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Do Hardwood Floors Need to be Replaced After a Flood?

Thursday, August 15th, 2019

It’s a fact: sometimes a water-damaged hardwood floor may not be salvageable in any way that makes financial sense. Severity and duration of water exposure is a major factor. For example, a hardwood floor totally submerged in standing water after an event like an outdoor flood or hurricane storm surge probably requires replacement. However, some less-severe scenarios present better chances for successful restoration.

How Wet Is Too Wet?

Common hardwood types have a “safe” moisture content (MC) of less than 10%. If exposure to water increases the MC above 12%, dimensional changes begin to occur as flooring planks swell against each other and cup, buckle and warp. If only a few boards are affected by short-term water exposure, those boards may be individually replaced or sanded down to restore a flat, smooth surface. Widespread water exposure over a longer time frame greatly diminishes chances for restoration, however, particularly if professional treatment is delayed.

Mold Also Matters

Mold growth becomes a factor if standing water seeps through a hardwood floor into the plywood subfloor. Water-soaked plywood and dust beneath the flooring provide a favorable environment for hidden mold growth. While spot treatments can address very limited areas of contamination, the only way to access widespread mold contamination in the subfloor is removal and replacement of all flooring.

For the best chance of restoring a hardwood floor after water damage, here are some contributing factors:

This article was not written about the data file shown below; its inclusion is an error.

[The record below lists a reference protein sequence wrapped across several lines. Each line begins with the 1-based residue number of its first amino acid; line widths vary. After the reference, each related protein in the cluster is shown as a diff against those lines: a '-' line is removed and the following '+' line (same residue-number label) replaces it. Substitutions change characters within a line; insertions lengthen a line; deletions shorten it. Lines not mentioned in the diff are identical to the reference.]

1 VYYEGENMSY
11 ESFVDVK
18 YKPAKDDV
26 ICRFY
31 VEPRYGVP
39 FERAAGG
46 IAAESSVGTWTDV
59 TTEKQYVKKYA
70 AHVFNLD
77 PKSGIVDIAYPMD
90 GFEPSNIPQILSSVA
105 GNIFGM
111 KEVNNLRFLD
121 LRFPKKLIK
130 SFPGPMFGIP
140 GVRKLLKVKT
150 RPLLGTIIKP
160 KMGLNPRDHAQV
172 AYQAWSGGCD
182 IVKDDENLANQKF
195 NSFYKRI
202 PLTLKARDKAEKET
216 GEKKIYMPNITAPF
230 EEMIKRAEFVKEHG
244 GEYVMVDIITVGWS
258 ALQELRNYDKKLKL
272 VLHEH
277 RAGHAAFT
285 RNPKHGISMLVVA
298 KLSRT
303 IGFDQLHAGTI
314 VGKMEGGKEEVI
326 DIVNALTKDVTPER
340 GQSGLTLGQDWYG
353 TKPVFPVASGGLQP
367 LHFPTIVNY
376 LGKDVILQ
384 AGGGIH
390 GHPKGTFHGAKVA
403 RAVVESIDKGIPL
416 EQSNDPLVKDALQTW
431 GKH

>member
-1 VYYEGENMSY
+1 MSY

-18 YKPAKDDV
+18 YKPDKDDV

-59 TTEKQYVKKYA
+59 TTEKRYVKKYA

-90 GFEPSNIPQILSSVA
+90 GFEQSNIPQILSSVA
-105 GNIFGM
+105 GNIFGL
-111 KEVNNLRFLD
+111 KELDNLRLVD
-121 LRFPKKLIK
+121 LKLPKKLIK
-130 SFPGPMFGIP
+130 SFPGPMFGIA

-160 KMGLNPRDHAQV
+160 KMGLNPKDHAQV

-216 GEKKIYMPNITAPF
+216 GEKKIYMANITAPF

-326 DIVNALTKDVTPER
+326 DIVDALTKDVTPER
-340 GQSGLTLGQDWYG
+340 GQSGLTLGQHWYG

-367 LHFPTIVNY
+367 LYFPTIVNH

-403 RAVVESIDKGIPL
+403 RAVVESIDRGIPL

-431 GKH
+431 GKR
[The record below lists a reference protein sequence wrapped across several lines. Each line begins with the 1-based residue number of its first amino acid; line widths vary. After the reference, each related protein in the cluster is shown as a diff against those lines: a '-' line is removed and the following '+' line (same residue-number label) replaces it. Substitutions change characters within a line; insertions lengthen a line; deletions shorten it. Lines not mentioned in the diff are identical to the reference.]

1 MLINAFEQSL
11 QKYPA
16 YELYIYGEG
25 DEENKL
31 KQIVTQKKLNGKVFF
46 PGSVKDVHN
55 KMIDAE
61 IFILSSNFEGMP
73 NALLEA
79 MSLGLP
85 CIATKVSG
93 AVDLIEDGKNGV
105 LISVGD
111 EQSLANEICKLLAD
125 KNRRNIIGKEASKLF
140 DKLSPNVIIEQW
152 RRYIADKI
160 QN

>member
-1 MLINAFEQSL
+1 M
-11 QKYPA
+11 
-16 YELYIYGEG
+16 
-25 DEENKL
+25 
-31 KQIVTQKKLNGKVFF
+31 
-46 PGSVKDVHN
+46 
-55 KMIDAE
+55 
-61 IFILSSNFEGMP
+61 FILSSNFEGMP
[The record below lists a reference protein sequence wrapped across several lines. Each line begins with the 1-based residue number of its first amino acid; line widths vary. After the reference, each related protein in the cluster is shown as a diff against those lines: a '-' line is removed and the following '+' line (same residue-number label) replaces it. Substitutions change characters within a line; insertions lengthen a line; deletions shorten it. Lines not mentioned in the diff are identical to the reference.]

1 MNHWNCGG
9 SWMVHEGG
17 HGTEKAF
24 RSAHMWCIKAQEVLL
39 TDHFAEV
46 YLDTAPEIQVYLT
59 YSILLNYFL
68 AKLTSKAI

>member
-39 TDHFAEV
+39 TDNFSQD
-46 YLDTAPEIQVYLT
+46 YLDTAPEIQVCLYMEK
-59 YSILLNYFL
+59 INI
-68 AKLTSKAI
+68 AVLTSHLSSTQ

• Rapid removal of pooling water before it is absorbed. Hours and even minutes count. Quick response by water damage professionals and use of wet/dry vacuums and powerful water extractors is critical to pull moisture out of the floor, ASAP.
  • Wood floors affected by water should be thoroughly scrubbed and sanitized before air-drying to mitigate the potential for mold contamination.
  • Industrial dehumidifiers must be kept running 24 hours a day to reduce moisture content. High-volume air movers are also utilized to circulate air continuously and expedite drying.
  • Drying a hardwood floor is a slow, extended process. Moisture content readings of the wood must be taken at regular intervals to determine when the optimum moisture percentage is achieved.

When the Flood Is Over, the Damage Has Just Begun…

Thursday, August 30th, 2018

flooring damaged from floodWhen it comes to water damage after a flood, it’s not over when it’s over. Flooding often delivers a one-two punch. First there’s the immediate initial damage to your home and possessions caused by submersion. Once floodwater recedes, however, the aftermath includes a period in which water damage continues to worsen progressively. That’s why rapid response by a qualified water damage recovery team is vital in the immediate wake of flooding. Even though the house isn’t underwater anymore, the damage has just begun.

Here are some examples of what goes on after the water goes away:

  • Mold growth begins within 48 hours following exposure to moisture. Toxic mold growth starts getting a foothold plus releasing airborne reproductive spores. Contamination intensifies rapidly unless/until professional mold remediation techniques are utilized to interrupt the cycle.
  • Health threats multiply. Floodwater often carries disease-causing pathogens such as hepatitis virus, e Coli bacteria, cryptosporidium and giardia which continue to infect the wet, enclosed environment of the house. Disease-carrying mosquitoes may also lay eggs in residual indoor water after a flood.
  • Saturated wallboard and ceilings begin to sag beneath the weight, losing structural integrity and eventually collapsing.  This is another reason why the interior environment frequently remains dangerous after a flood.